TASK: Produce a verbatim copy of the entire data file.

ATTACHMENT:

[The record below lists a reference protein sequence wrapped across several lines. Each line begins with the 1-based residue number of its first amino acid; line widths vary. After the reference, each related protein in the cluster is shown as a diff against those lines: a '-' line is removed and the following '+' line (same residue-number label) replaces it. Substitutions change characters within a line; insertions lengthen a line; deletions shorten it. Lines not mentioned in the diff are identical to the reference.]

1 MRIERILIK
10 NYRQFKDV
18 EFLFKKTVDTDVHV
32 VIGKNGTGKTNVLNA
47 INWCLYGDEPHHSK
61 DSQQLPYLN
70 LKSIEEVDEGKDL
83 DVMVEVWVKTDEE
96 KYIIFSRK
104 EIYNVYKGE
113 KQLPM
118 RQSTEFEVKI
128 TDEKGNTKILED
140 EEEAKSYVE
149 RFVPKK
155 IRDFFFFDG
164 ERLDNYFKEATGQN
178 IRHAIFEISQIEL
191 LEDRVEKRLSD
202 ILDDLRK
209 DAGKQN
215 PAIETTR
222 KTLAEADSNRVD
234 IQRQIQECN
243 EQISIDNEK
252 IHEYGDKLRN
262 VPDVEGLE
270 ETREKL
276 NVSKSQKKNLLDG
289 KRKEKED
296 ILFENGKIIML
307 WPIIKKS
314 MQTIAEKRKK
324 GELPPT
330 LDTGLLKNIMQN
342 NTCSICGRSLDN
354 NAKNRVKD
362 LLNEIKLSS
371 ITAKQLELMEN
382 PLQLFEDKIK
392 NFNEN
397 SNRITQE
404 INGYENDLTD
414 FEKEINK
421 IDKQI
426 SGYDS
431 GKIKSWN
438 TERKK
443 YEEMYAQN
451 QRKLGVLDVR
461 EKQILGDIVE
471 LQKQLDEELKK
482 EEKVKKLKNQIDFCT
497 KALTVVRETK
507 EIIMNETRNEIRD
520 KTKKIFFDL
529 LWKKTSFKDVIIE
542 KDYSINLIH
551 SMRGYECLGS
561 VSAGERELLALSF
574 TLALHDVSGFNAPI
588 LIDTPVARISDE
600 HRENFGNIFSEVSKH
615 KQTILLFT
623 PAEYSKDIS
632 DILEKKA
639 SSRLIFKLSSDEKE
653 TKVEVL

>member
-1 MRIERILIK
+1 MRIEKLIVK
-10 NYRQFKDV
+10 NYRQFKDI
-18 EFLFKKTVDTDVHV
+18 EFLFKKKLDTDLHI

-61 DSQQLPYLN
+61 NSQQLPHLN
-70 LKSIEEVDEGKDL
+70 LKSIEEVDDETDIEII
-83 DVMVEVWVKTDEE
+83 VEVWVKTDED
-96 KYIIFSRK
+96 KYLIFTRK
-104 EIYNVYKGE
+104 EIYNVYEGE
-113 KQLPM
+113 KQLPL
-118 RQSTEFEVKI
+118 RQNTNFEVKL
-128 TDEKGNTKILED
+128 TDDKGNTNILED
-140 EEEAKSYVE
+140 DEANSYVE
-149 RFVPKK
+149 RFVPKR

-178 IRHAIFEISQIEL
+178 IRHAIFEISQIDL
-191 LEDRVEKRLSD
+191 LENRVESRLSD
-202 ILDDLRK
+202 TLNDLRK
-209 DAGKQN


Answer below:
[The record below lists a reference protein sequence wrapped across several lines. Each line begins with the 1-based residue number of its first amino acid; line widths vary. After the reference, each related protein in the cluster is shown as a diff against those lines: a '-' line is removed and the following '+' line (same residue-number label) replaces it. Substitutions change characters within a line; insertions lengthen a line; deletions shorten it. Lines not mentioned in the diff are identical to the reference.]

1 MRIERILIK
10 NYRQFKDV
18 EFLFKKTVDTDVHV
32 VIGKNGTGKTNVLNA
47 INWCLYGDEPHHSK
61 DSQQLPYLN
70 LKSIEEVDEGKDL
83 DVMVEVWVKTDEE
96 KYIIFSRK
104 EIYNVYKGE
113 KQLPM
118 RQSTEFEVKI
128 TDEKGNTKILED
140 EEEAKSYVE
149 RFVPKK
155 IRDFFFFDG
164 ERLDNYFKEATGQN
178 IRHAIFEISQIEL
191 LEDRVEKRLSD
202 ILDDLRK
209 DAGKQN
215 PAIETTR
222 KTLAEADSNRVD
234 IQRQIQECN
243 EQISIDNEK
252 IHEYGDKLRN
262 VPDVEGLE
270 ETREKL
276 NVSKSQKKNLLDG
289 KRKEKED
296 ILFENGKIIML
307 WPIIKKS
314 MQTIAEKRKK
324 GELPPT
330 LDTGLLKNIMQN
342 NTCSICGRSLDN
354 NAKNRVKD
362 LLNEIKLSS
371 ITAKQLELMEN
382 PLQLFEDKIK
392 NFNEN
397 SNRITQE
404 INGYENDLTD
414 FEKEINK
421 IDKQI
426 SGYDS
431 GKIKSWN
438 TERKK
443 YEEMYAQN
451 QRKLGVLDVR
461 EKQILGDIVE
471 LQKQLDEELKK
482 EEKVKKLKNQIDFCT
497 KALTVVRETK
507 EIIMNETRNEIRD
520 KTKKIFFDL
529 LWKKTSFKDVIIE
542 KDYSINLIH
551 SMRGYECLGS
561 VSAGERELLALSF
574 TLALHDVSGFNAPI
588 LIDTPVARISDE
600 HRENFGNIFSEVSKH
615 KQTILLFT
623 PAEYSKDIS
632 DILEKKA
639 SSRLIFKLSSDEKE
653 TKVEVL

>member
-1 MRIERILIK
+1 MRIEKLIVK
-10 NYRQFKDV
+10 NYRQFKDI
-18 EFLFKKTVDTDVHV
+18 EFLFKKKLDTDLHI

-61 DSQQLPYLN
+61 NSQQLPHLN
-70 LKSIEEVDEGKDL
+70 LKSIEEVDDETDIEII
-83 DVMVEVWVKTDEE
+83 VEVWVKTDED
-96 KYIIFSRK
+96 KYLIFTRK
-104 EIYNVYKGE
+104 EIYNVYEGE
-113 KQLPM
+113 KQLPL
-118 RQSTEFEVKI
+118 RQNTNFEVKL
-128 TDEKGNTKILED
+128 TDDKGNTNILED
-140 EEEAKSYVE
+140 DEANSYVE
-149 RFVPKK
+149 RFVPKR

-178 IRHAIFEISQIEL
+178 IRHAIFEISQIDL
-191 LEDRVEKRLSD
+191 LENRVESRLSD
-202 ILDDLRK
+202 TLNDLRK
-209 DAGKQN